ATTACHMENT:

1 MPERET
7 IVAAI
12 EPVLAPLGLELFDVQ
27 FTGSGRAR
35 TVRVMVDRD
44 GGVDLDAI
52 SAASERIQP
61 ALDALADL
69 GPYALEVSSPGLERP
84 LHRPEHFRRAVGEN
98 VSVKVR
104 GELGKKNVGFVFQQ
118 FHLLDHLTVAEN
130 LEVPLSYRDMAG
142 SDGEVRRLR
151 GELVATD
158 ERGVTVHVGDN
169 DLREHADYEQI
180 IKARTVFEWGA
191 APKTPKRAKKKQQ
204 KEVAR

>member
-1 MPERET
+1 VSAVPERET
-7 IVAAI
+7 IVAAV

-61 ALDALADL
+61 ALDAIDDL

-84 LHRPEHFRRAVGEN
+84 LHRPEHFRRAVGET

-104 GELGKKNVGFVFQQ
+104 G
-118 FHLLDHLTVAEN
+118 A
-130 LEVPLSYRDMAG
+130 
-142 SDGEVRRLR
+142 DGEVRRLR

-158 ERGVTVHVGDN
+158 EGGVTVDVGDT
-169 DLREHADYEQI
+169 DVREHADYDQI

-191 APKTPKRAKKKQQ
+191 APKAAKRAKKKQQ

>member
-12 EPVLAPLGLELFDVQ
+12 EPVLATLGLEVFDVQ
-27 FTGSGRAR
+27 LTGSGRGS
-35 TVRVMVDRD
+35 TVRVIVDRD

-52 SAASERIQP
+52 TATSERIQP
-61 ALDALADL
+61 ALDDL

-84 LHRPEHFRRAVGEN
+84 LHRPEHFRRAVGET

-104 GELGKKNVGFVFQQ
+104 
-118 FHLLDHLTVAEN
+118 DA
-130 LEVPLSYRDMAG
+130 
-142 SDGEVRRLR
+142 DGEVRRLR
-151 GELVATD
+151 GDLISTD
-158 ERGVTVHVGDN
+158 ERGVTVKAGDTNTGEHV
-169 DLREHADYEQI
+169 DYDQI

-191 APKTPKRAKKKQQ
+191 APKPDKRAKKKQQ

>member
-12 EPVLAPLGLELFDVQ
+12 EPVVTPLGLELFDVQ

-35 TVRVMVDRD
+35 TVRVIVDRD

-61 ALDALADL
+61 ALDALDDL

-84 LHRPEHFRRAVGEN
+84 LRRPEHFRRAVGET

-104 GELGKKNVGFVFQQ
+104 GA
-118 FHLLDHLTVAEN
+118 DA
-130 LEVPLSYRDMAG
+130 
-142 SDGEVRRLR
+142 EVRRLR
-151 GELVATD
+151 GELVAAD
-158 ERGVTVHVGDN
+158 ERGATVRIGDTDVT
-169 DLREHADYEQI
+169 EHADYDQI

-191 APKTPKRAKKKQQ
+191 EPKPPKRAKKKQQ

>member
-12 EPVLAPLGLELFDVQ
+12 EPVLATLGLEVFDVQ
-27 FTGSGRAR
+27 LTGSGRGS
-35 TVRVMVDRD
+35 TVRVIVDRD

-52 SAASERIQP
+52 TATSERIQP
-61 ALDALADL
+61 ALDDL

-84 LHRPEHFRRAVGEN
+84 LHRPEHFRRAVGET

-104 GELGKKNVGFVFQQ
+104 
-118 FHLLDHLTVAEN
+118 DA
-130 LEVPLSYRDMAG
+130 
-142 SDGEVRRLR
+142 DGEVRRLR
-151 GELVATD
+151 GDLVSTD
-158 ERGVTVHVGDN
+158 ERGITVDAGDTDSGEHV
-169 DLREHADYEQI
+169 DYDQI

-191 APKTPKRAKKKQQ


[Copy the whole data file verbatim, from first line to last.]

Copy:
1 MPERET
7 IVAAI
12 EPVLAPLGLELFDVQ
27 FTGSGRAR
35 TVRVMVDRD
44 GGVDLDAI
52 SAASERIQP
61 ALDALADL
69 GPYALEVSSPGLERP
84 LHRPEHFRRAVGEN
98 VSVKVR
104 GELGKKNVGFVFQQ
118 FHLLDHLTVAEN
130 LEVPLSYRDMAG
142 SDGEVRRLR
151 GELVATD
158 ERGVTVHVGDN
169 DLREHADYEQI
180 IKARTVFEWGA
191 APKTPKRAKKKQQ
204 KEVAR

>member
-1 MPERET
+1 VSAVPERET
-7 IVAAI
+7 IVAAV

-61 ALDALADL
+61 ALDAIDDL

-84 LHRPEHFRRAVGEN
+84 LHRPEHFRRAVGET

-104 GELGKKNVGFVFQQ
+104 G
-118 FHLLDHLTVAEN
+118 A
-130 LEVPLSYRDMAG
+130 
-142 SDGEVRRLR
+142 DGEVRRLR

-158 ERGVTVHVGDN
+158 EGGVTVDVGDT
-169 DLREHADYEQI
+169 DVREHADYDQI

-191 APKTPKRAKKKQQ
+191 APKAAKRAKKKQQ

>member
-12 EPVLAPLGLELFDVQ
+12 EPVLATLGLEVFDVQ
-27 FTGSGRAR
+27 LTGSGRGS
-35 TVRVMVDRD
+35 TVRVIVDRD

-52 SAASERIQP
+52 TATSERIQP
-61 ALDALADL
+61 ALDDL

-84 LHRPEHFRRAVGEN
+84 LHRPEHFRRAVGET

-104 GELGKKNVGFVFQQ
+104 
-118 FHLLDHLTVAEN
+118 DA
-130 LEVPLSYRDMAG
+130 
-142 SDGEVRRLR
+142 DGEVRRLR
-151 GELVATD
+151 GDLISTD
-158 ERGVTVHVGDN
+158 ERGVTVKAGDTNTGEHV
-169 DLREHADYEQI
+169 DYDQI

-191 APKTPKRAKKKQQ
+191 APKPDKRAKKKQQ

>member
-12 EPVLAPLGLELFDVQ
+12 EPVVTPLGLELFDVQ

-35 TVRVMVDRD
+35 TVRVIVDRD

-61 ALDALADL
+61 ALDALDDL

-84 LHRPEHFRRAVGEN
+84 LRRPEHFRRAVGET

-104 GELGKKNVGFVFQQ
+104 GA
-118 FHLLDHLTVAEN
+118 DA
-130 LEVPLSYRDMAG
+130 
-142 SDGEVRRLR
+142 EVRRLR
-151 GELVATD
+151 GELVAAD
-158 ERGVTVHVGDN
+158 ERGATVRIGDTDVT
-169 DLREHADYEQI
+169 EHADYDQI

-191 APKTPKRAKKKQQ
+191 EPKPPKRAKKKQQ

>member
-12 EPVLAPLGLELFDVQ
+12 EPVLATLGLEVFDVQ
-27 FTGSGRAR
+27 LTGSGRGS
-35 TVRVMVDRD
+35 TVRVIVDRD

-52 SAASERIQP
+52 TATSERIQP
-61 ALDALADL
+61 ALDDL

-84 LHRPEHFRRAVGEN
+84 LHRPEHFRRAVGET

-104 GELGKKNVGFVFQQ
+104 
-118 FHLLDHLTVAEN
+118 DA
-130 LEVPLSYRDMAG
+130 
-142 SDGEVRRLR
+142 DGEVRRLR
-151 GELVATD
+151 GDLVSTD
-158 ERGVTVHVGDN
+158 ERGITVDAGDTDSGEHV
-169 DLREHADYEQI
+169 DYDQI

-191 APKTPKRAKKKQQ